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The sooner other countries follow Canada’s lead and legalise cannabis, the better

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Canada last week became the second country in the world to legalise recreational use of marijuana. After the Cannabis Act cleared its final legislative hurdle in the Canadian Senate last Tuesday, marijuana enthusiasts across the country can now look forward to buying their drug of choice legally from as early as this September. While Uruguay is the only other nation to have made the move to date, many campaigners hope the Canadian government’s decision to legalise the drug may serve as a tipping point in the global debate over its safety, and the wisdom of continuing to outlaw its sale and use. Welcoming the decision on Twitter after the vote, Canadian Prime Minister Justin Trudeau wisely pointed out that prohibition had made it far “too easy for our kids to get [illicit] marijuana – and for criminals to reap the profits”. Fortunately, this is a position that is becoming increasingly popular among senior politicians, drug experts and law enforcement officials in many countries where it remains illegal to sell or use cannabis.

Indeed, while Canada and Uruguay remain the only two countries to have fully legalised cannabis, many other nations are reacting to changing social attitudes towards the drug by altering the way in which they deal with users. Eight US states have legalised the recreational use of marijuana, while possession of the drug for personal use has been effectively decriminalised in Portugal, the Netherlands, Spain and Switzerland. In Norway, the country’s Parliament last year passed a bill that will decriminalise cannabis and a range of other substances for personal use. Other countries, including the UK and France, have taken a less progressive position on cannabis, despite senior lawmakers such as former leader of Britain’s Conservative Party William Hague declaring the war on the drug “irreversibly lost”. While few would have predicted a decade ago that the US would be leading the way on cannabis legalisation, Canada’s recent decision to allow the drug to be sold legally must surely now persuade other governments to accept that all the evidence suggests this is the only sensible way forward.

As Trudeau pointed out after the Canadian Senate passed the Cannabis Act last week, prohibition has totally failed to limit the availability of marijuana. This is true across the whole of the Western world. All it has done is create a multi-billion dollar business that is controlled by organised criminals, the majority of whom have no qualms about cutting the products they sell with all manner harmful substances. Drug traffickers have been known to bulk out herbal cannabis with crushed glass, sand and laundry detergent, and resin with beeswax, boot polish and glue. Much of the illicit marijuana sold in countries such as the US and the UK is now grown in domestic cannabis factories, and is much stronger than the strains users would have been familiar with 20 years ago, when supplies of the drug were more commonly imported. Legalisation would allow governments to regulate the supply of cannabis, making it less harmful to users, and standardising its strength, allowing those who choose to take it more control over what they put into their bodies.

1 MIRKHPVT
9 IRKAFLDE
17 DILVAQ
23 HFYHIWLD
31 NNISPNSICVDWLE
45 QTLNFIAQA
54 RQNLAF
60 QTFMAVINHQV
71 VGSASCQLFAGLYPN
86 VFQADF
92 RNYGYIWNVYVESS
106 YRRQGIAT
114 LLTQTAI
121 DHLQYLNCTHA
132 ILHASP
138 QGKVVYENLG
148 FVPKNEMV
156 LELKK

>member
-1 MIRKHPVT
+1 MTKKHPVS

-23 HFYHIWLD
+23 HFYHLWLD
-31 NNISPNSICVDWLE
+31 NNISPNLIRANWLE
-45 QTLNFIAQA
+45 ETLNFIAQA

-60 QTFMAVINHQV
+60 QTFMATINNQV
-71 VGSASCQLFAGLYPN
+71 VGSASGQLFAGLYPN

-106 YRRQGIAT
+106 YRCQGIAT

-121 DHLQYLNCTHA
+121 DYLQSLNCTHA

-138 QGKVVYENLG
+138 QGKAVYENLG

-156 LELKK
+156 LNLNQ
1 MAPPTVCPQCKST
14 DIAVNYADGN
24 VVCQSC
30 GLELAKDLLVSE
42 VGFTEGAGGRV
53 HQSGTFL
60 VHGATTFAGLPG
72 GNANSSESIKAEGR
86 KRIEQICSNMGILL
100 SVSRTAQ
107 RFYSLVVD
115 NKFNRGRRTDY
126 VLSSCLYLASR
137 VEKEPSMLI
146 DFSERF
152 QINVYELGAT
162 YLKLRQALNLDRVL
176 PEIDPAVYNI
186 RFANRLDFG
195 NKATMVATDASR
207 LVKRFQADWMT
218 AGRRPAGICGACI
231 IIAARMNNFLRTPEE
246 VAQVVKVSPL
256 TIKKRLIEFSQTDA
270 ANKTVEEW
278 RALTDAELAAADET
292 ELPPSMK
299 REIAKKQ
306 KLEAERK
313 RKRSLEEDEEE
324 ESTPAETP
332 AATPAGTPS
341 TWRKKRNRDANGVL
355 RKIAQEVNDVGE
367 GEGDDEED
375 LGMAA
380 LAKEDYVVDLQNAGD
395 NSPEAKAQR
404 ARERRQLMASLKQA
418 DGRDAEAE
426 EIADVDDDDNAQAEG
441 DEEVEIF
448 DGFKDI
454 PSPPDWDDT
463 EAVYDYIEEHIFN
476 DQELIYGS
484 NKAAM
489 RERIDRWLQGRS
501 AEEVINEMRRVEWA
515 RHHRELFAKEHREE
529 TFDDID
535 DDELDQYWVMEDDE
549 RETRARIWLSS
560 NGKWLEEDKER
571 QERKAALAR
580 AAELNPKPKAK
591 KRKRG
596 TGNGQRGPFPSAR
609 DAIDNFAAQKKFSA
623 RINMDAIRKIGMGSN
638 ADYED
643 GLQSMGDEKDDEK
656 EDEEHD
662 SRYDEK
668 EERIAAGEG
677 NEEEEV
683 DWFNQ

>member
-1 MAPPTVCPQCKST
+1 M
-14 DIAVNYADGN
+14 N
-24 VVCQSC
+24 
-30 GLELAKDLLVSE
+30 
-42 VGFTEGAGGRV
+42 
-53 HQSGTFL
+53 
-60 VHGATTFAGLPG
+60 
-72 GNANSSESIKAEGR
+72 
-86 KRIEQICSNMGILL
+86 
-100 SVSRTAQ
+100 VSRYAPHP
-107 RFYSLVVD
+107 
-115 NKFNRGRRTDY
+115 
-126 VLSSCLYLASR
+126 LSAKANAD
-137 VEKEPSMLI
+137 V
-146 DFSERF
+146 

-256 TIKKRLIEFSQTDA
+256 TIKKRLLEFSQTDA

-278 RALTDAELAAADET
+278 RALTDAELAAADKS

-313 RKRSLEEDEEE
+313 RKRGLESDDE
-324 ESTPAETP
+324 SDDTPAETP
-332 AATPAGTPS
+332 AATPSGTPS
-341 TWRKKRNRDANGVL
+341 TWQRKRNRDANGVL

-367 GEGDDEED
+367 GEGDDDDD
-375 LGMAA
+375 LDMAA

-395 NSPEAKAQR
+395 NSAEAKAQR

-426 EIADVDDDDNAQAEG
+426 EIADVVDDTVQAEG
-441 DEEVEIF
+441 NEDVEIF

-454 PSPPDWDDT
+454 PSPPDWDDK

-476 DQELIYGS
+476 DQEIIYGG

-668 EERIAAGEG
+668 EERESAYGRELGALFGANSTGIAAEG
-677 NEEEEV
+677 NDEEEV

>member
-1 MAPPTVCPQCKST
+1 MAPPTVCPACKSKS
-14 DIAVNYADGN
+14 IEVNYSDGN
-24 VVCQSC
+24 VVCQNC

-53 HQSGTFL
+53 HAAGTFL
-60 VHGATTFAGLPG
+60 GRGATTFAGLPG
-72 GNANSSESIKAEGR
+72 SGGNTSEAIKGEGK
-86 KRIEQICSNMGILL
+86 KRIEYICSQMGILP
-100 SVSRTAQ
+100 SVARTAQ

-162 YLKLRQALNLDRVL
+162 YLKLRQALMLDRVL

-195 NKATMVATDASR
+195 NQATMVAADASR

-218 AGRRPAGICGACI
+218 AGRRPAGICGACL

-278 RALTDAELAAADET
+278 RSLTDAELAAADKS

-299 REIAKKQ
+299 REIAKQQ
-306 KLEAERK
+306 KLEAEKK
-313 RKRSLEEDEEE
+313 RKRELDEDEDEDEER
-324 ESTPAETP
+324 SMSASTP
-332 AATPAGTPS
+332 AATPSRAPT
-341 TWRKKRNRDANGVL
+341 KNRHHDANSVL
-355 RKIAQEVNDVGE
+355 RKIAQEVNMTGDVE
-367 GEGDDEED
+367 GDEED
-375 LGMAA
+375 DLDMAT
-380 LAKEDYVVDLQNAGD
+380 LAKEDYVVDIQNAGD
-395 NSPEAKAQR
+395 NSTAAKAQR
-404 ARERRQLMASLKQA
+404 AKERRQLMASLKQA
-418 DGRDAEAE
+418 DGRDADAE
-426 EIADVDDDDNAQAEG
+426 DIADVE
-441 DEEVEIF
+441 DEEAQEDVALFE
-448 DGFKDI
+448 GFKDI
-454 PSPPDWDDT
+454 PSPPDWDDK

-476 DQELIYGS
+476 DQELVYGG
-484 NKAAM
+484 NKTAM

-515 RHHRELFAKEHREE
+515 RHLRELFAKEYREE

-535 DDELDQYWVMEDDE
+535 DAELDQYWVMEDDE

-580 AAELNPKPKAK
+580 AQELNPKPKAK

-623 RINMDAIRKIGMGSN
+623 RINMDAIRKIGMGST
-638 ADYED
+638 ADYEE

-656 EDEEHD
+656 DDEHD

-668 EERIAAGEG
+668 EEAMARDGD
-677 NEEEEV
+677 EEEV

It is often argued that cannabis has been proven to induce psychotic illness in individuals who might be prone to this type of condition. While it may be the case that evidence suggests marijuana use can induce psychotic symptoms and increase the chances of users developing a psychotic illness, this should not be used as a barrier to legalisation. Much in the same way that alcohol is not outlawed on the basis that some people who drink are more prone to becoming alcoholics, the possible negative reaction that a small number of people might experience when taking the drug should not trump the wider benefits that legalisation would bring. In any case, the legalisation of milder forms of cannabis might actually prevent people with a propensity to develop a psychotic illness from coming across more potent strains of the drug, which are more likely to trigger a psychotic episode. Furthermore, a small portion of the huge amount of tax revenue that would be raised by the legal sale of cannabis could be used to launch a public awareness campaign about the dangers of using cannabis for those who might be prone to developing a psychotic illness.

The argument that cannabis can act as a gateway drug to more damaging substances should also not be used as an argument against legalisation. The primary reason cannabis use might lead to the consumption of harder drugs is the fact that those who wish to take it in countries in which it is outlawed are forced to mix with criminals who routinely sell other, more damaging substances. If anything, legalisation would make it less likely that cannabis users would mix with the type of people who might offer them something harder. Again, some of the revenue raised from the sale of legal marijuana could be used to fund education programmes about addiction, and treatment for the small number of people who might experience problems with their own cannabis use.